A special article published in the August 2020 issue of Critical Care Medicine by members of the Surviving Sepsis Campaign Research Committee.
The Sepsis-3 Task Force, jointly sponsored by the Society of Critical Care Medicine (SCCM) and The European Society of Intensive Care Medicine (ESICM), recently redefined sepsis as “life-threatening organ dysfunction caused by a dysregulated host response to infection”. One objective underlying this new definition was to refocus basic research into the pathobiology of this deadly syndrome. Specifically, the Task Force members sought to: 1) emphasize that organ dysfunction is a key, defining characteristic of sepsis; 2) broaden the scope of investigation to include aspects of the host response beyond immunologic changes; and 3) direct studies toward identifying the links between the host response to infection and the development of organ dysfunction. The papers that resulted from the work of the Task Force have generated both enthusiasm and controversy. Most of the response, however, has focused not on the redefinition but rather on the evidence-based clinical criteria used by the Task Force to identify patients with sepsis from patients with uncomplicated infection. The definition is inherently difficult to examine in the clinical arena because clinical identifiers of “organ dysfunction” and “dysregulated host response” are limited. Therefore, the Task Force explicitly stressed that future research into the basic science of sepsis focus on clinically applicable identifiers of “organ dysfunction” and “dysregulated host response.”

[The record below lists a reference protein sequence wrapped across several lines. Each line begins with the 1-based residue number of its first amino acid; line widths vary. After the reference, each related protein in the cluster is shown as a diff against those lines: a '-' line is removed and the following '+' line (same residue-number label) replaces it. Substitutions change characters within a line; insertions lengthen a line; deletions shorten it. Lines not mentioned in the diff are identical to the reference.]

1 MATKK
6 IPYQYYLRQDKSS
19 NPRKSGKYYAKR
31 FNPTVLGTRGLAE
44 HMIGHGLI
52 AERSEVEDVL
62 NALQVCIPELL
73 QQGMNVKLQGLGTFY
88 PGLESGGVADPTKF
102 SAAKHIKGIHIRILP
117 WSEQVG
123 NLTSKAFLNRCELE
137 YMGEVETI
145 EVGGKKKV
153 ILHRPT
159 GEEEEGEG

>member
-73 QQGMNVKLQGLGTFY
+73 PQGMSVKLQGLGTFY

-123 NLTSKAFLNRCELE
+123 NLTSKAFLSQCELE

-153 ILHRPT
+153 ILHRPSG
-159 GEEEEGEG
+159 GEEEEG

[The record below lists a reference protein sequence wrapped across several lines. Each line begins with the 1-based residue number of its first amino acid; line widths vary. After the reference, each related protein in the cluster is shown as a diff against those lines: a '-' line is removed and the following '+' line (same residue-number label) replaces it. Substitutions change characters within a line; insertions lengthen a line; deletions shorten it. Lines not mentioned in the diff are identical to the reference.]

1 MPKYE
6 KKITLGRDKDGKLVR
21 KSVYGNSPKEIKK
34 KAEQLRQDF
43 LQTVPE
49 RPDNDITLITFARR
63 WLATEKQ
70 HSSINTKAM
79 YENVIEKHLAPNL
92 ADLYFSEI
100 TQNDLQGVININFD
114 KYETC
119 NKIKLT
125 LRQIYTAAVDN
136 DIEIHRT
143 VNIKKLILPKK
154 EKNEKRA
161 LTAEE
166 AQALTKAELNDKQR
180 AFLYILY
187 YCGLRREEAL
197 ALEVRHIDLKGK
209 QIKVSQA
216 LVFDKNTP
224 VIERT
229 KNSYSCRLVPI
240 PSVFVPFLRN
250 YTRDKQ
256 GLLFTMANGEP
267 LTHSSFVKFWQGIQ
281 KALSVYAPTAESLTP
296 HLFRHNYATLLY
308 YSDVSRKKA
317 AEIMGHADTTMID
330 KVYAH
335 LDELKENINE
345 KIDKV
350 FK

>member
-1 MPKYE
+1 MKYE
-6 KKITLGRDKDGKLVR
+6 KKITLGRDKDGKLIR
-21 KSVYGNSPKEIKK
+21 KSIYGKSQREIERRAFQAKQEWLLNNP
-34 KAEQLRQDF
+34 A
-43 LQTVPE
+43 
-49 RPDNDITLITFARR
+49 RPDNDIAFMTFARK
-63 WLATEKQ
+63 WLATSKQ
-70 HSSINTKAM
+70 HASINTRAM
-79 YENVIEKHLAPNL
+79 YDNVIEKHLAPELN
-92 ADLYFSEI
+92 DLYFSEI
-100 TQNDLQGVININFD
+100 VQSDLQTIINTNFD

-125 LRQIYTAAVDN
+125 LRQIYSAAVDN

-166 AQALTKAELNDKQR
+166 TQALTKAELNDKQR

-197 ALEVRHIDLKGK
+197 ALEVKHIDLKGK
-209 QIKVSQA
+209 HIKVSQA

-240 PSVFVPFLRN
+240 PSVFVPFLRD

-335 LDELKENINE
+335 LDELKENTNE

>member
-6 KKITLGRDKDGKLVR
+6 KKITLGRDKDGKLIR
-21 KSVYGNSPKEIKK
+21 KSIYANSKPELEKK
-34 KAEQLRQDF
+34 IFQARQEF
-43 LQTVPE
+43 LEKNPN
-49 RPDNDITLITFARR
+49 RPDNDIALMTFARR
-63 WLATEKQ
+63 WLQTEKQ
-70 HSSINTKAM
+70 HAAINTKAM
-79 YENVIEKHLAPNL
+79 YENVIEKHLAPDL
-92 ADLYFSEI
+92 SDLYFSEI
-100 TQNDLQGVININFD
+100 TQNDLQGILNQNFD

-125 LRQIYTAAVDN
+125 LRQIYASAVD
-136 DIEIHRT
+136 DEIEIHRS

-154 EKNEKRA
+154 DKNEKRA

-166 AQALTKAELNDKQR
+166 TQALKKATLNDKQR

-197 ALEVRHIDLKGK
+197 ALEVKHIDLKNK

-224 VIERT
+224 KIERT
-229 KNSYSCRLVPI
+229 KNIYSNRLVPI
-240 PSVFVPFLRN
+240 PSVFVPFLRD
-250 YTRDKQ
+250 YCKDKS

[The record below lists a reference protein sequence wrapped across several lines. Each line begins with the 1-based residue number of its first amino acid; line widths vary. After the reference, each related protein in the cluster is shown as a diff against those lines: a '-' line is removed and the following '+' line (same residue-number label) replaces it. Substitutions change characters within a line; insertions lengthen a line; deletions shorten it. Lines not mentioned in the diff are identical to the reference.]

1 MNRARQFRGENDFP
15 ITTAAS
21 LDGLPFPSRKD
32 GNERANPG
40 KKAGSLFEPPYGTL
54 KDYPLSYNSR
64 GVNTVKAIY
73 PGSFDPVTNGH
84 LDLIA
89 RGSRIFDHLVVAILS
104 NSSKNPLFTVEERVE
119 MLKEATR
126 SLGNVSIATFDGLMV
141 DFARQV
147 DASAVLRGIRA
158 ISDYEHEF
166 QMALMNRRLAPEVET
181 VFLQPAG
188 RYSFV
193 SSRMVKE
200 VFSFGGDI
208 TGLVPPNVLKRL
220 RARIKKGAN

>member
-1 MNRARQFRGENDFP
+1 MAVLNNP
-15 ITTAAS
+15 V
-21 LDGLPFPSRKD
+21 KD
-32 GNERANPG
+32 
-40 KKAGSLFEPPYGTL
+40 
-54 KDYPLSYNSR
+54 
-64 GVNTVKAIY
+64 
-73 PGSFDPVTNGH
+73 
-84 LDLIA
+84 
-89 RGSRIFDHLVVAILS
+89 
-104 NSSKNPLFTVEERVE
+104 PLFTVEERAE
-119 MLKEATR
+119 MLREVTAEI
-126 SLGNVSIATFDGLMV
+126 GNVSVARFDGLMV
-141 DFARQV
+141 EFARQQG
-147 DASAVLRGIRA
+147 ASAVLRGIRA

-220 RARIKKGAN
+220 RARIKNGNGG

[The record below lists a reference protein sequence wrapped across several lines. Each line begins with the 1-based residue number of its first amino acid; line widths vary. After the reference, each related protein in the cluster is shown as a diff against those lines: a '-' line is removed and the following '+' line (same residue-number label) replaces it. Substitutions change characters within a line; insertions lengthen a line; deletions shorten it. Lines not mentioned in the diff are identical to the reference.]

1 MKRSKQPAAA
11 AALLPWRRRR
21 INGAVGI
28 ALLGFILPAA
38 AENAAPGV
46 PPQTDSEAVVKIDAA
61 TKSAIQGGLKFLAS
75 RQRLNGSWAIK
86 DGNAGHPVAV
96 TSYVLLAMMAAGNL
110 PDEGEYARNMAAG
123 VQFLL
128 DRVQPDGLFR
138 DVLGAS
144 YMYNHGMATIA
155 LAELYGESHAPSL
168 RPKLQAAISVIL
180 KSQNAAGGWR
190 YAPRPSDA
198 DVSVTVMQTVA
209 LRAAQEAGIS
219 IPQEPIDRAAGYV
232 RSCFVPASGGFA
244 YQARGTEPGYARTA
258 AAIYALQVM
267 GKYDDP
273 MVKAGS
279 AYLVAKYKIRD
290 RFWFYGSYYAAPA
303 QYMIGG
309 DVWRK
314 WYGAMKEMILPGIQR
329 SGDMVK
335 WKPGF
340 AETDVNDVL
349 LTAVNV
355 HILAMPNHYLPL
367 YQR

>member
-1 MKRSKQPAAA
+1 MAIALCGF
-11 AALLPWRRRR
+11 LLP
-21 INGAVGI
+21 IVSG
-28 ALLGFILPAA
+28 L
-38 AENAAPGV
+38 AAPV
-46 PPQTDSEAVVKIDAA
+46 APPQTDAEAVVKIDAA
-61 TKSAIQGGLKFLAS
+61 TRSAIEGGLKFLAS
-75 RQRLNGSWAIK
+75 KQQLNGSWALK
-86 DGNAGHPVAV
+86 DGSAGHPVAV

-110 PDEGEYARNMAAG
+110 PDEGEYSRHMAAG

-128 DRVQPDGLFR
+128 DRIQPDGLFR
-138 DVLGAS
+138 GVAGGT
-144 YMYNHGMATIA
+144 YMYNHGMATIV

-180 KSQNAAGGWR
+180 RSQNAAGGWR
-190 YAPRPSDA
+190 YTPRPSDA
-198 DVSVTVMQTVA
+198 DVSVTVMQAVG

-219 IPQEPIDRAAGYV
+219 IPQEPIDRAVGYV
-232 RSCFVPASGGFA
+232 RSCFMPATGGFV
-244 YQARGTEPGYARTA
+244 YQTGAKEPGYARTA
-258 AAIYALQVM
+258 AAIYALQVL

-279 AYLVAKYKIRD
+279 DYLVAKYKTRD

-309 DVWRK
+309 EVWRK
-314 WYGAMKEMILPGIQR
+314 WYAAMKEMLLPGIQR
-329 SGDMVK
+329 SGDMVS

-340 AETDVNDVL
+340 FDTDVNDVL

A second major collaboration between the SCCM and the ESICM is the Surviving Sepsis Campaign (SSC). In formalizing their joint responsibilities for the SSC, the leaders of both societies established a Research Committee. The first task of the committee was to identify future research priorities. The deliberations of the committee led to the joint publication of “Surviving Sepsis Campaign Research Priorities for Sepsis and Septic Shock” in the journals Critical Care Medicine and Intensive Care Medicine in August 2018. The initial document presented a broad overview of research priorities in several critical care domains with an expressed intention to, in the future, publish separate papers with more detailed descriptions for each domain. This paper, focusing on basic/translational science, contains the effort to fulfill that promise.
Clifford S. Deutschman, MD
Judith Hellman, MD
Ricard Ferrer Roca, MD
Daniel De Backer, MD
Craig M. Coopersmith, MD